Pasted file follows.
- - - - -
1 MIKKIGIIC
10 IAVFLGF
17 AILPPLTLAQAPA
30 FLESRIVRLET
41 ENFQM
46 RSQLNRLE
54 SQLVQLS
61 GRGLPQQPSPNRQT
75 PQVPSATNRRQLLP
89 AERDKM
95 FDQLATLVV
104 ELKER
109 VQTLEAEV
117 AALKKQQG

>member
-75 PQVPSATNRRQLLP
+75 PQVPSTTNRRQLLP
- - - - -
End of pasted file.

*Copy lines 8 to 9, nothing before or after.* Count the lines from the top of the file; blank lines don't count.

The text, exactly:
61 GRGLPQQPSPNRQT
75 PQVPSATNRRQLLP